Standage nimbly touches all the bases in this sprightly historical race.

A BRIEF HISTORY OF MOTION

FROM THE WHEEL, TO THE CAR, TO WHAT COMES NEXT

A 5,000-year-long road trip.

Economist deputy editor Standage’s previous books have a wry quirkiness about them, and his latest fits nicely alongside A History of the World in 6 Glasses and An Edible History of Humanity. The author’s methodology involves statistics and facts in moderation, leavened with humorous trivia in the service of entertaining and informing readers. Here, the author offers a witty, expansive, evolutionary look at transportation history. “It all starts with the wheel,” he writes. The wheel’s origin has been debated for centuries but was likely first made in the Carpathian Mountains during the Copper Age, and it found wide use with the invention of the horse-drawn chariot. “The adoption of the wheel,” however, hit a “bump in the historical road” with the rise of cavalries. Carts and wagons were already in use, and the horse was the way to go, but in the 16th century, the four-wheeled coach became popular. They could create barriers and carry small cannons. As road conditions improved, stagecoaches and the larger omnibus gained favor. The steam engine led to the first powered vehicle and the locomotive, and “railways transformed urban life.” A human-powered running bicycle appeared in 1817, followed by the pedal-driven bicycle, which could “stay upright as if by magic.” The internal combustion machine begat the motorcycle and then, in 1886, the three-wheeled Motorwagen, which helped reduce the number of unhealthy manure-strewn streets. Although expensive, their popularity grew. In 1908, Ford launched its $850 Model T, and by 1923, the revolutionary, mass-produced car’s price had fallen to $298. As their numbers increased, so did fatalities, the rise of traffic lights, paved roads, highways, and suburbia. The author drives on through gas stations, car culture, drive-in restaurants, pollution, and electric and autonomous cars to the finish line.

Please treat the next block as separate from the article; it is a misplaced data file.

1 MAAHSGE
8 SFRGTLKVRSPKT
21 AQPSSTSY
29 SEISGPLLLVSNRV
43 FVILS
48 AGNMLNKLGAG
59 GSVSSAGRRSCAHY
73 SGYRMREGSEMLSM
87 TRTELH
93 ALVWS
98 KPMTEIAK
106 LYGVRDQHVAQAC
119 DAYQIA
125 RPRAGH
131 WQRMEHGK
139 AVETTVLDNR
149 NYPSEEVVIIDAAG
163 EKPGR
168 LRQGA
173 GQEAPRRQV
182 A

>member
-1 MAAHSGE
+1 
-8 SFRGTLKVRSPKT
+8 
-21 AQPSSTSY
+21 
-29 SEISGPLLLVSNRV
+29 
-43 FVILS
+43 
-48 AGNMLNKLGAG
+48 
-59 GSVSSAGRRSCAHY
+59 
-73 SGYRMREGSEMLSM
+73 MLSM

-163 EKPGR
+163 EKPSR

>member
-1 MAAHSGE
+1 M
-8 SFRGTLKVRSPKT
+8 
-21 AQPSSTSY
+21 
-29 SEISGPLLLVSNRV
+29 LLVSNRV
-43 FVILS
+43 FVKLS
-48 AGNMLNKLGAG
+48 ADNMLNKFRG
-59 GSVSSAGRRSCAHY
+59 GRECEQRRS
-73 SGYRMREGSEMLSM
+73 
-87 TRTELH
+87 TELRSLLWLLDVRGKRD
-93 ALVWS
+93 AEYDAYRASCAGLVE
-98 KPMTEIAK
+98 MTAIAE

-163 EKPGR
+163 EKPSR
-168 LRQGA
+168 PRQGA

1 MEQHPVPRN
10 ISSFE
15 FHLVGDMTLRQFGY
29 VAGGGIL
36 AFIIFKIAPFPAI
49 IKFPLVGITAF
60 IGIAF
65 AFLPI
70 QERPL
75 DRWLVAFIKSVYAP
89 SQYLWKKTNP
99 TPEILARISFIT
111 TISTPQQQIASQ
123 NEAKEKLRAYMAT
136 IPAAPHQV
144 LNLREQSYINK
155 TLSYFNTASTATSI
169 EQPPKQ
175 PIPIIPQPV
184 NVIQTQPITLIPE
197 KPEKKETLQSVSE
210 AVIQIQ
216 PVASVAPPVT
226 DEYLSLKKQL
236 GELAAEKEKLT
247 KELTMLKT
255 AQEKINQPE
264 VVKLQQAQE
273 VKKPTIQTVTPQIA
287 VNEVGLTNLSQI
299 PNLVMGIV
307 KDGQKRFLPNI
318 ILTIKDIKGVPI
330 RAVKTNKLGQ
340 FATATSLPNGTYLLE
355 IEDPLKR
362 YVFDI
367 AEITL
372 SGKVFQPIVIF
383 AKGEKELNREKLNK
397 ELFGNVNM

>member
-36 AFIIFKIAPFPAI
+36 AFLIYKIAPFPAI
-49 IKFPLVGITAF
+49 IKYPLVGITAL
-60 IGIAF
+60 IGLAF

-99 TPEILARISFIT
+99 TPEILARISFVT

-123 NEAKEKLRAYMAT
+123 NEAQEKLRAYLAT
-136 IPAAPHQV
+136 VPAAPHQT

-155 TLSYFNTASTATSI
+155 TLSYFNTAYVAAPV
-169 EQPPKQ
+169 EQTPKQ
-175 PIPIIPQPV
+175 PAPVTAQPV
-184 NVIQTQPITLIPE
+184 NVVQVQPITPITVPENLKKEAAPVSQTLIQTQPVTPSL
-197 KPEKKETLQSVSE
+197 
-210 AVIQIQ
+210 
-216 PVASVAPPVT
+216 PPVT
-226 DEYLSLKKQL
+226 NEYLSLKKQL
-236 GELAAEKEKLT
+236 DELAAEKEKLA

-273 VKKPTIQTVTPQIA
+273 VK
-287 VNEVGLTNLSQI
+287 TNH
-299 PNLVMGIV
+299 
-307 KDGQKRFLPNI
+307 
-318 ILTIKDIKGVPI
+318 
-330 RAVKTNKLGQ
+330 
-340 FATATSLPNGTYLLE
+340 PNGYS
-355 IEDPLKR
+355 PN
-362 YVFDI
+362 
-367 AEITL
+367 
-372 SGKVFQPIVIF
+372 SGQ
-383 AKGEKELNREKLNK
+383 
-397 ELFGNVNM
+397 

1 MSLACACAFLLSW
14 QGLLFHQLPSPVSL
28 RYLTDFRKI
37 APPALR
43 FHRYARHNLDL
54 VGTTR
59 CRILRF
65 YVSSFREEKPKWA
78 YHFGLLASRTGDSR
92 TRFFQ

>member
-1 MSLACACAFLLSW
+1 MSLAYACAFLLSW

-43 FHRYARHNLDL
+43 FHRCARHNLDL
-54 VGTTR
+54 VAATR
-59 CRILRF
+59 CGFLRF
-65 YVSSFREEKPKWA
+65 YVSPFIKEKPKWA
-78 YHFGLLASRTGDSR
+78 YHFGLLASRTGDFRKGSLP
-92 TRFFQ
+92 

Standage nimbly touches all the bases in this sprightly historical race.

Pub Date: Aug. 17, 2021

ISBN: 978-1-63557-361-9

Page Count: 272

Publisher: Bloomsbury

Review Posted Online: June 19, 2021

Kirkus Reviews Issue: July 15, 2021

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The author's youthfulness helps to assure the inevitable comparison with the Anne Frank diary although over and above the...

NIGHT

Elie Wiesel spent his early years in a small Transylvanian town as one of four children. 

He was the only one of the family to survive what Francois Maurois, in his introduction, calls the "human holocaust" of the persecution of the Jews, which began with the restrictions, the singularization of the yellow star, the enclosure within the ghetto, and went on to the mass deportations to the ovens of Auschwitz and Buchenwald. There are unforgettable and horrifying scenes here in this spare and sombre memoir of this experience of the hanging of a child, of his first farewell with his father who leaves him an inheritance of a knife and a spoon, and of his last goodbye at Buchenwald his father's corpse is already cold let alone the long months of survival under unconscionable conditions.